How to Start & Maintain Your New Traeger: First Time Users Guide

traeger pro 575 pellet grill

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So you’re the proud owner of a brand new Traeger grill. Or maybe you are considering whether you should purchase a pellet smoker. Either way, you’re sure to have a few questions before you fire it up for the first time.

What pellets should you use? How do you fire up a Traeger, and do you need to season it? What accessories are out there if you want to pimp your Traeger? What about maintenance and troubleshooting?

We have it all covered here. Let’s have a closer look at what you can expect from your new Traeger, and how you can get the best out of it from your very first cook.

How to start your Traeger for the first time

The first time you use your Traeger you need to go through the season and burn-in phase. You only need to do this one, but it makes sure that any oil is burnt off and your auger is primed and ready.

Traeger has a helpful video that runs through the entire process.

First, make sure the grill grates and heat shield are removed so you can see the pellets enter the burn pot.

  1. Pour some pellets in to the hopper. You don’t need to fill it up at this stage
  2. Plug in your grill
  3. Turn on your grill by pressing the temperature control dial
  4. Seleect “Auger” from othe menu and then choose “Prime Auger”
  5. Once you see pellets start to fall in to the fire pot, select “Done” to turn off the Auger
  6. Turn the temperature dial to 350°F and press the dial in to set the temperature. Don’t worry if your grill smokes a lot coming up to temperature this is normal.
  7. Once your grill reaches 350°F leave it for 20 minutes before increasing the temp all the way up to 450°F and leaving for an additional 30 minutes
  8. Shut down the grill by pressing and holding the temperature dial for 3 seconds
  9. Once the shutdown cycle finishes your grill has been seasoned and is ready for use

Note: If you plan on cooking straight away you don’t need to go through the shutdown cycle, just add your food after the 30 minute period ends.

These instructions are for the Pro but should be virtually the same for other models. With the Ironwood you will finish at 500°F instead of 450°F because it has a higher max temp.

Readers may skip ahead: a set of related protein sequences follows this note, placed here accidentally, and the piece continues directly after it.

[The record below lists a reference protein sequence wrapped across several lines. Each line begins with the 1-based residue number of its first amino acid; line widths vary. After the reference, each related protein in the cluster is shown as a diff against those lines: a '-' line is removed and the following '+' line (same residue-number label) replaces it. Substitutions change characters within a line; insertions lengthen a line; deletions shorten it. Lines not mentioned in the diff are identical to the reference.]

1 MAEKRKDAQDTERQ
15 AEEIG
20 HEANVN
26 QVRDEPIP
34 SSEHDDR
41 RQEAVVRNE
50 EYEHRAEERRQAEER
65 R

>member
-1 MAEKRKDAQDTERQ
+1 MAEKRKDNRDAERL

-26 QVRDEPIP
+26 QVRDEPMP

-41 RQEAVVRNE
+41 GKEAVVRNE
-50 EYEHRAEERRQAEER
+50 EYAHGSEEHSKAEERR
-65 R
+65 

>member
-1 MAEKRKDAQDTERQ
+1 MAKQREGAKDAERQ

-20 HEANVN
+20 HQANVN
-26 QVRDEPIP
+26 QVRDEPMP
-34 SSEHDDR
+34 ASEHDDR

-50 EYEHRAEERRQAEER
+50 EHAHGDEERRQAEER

How to start your Traeger grill

Starting a modern Traeger is as easy as plugging in the power, selecting your desired temperature and then pressing the ignite button and allowing the grill to preheat with the lid closed for around 15 minutes.

If you have a Traeger with a model number not included on this list you’ll need to follow a different open lid procedure, which is detailed on the same page.

One thing to note is that the preheat message will go away either 10 minutes after the ignition sequence ends or within 5 degrees of the set temperature. Just because the message does away doesn’t mean your grill is necessarily at the temperature you set.

What pellets should you use in your Traeger grill?

One of the first questions you’re likely to have is what type of pellets to use in your Traeger.

The obvious place to start is with Traeger branded pellets which come in a range of wood types from their Signature Blend to Hickory, Apple, Cherry or Pecan, all in 20lb bags.

From their you will want to branch out and try different brands to either save money or just experiment with different flavor combinations.

We have a guide to the best wood pellets for smoking you can checkout for more on that. These 40lb bags from CookinPellets are a popular option if you want to save a bit of cash.

You may have heard that you can only use Traeger brand pellets or you run the run of “voiding your Traeger warranty”.